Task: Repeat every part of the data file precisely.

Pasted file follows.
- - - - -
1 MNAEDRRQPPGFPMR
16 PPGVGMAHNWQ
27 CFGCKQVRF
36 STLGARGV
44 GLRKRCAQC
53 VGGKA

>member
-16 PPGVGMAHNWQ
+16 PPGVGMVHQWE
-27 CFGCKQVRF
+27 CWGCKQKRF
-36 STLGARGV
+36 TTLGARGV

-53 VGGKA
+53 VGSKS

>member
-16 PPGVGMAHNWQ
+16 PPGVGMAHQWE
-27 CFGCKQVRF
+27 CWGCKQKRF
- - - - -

1 MNAEDRRQPPGFPMR
16 PPGVGMAHNWQ
27 CFGCKQVRF
36 STLGARGV
44 GLRKRCAQC
53 VGGKA

>member
-16 PPGVGMAHNWQ
+16 PPGVGMVHQWE
-27 CFGCKQVRF
+27 CWGCKQKRF
-36 STLGARGV
+36 TTLGARGV

-53 VGGKA
+53 VGSKS

>member
-16 PPGVGMAHNWQ
+16 PPGVGMAHQWE
-27 CFGCKQVRF
+27 CWGCKQKRF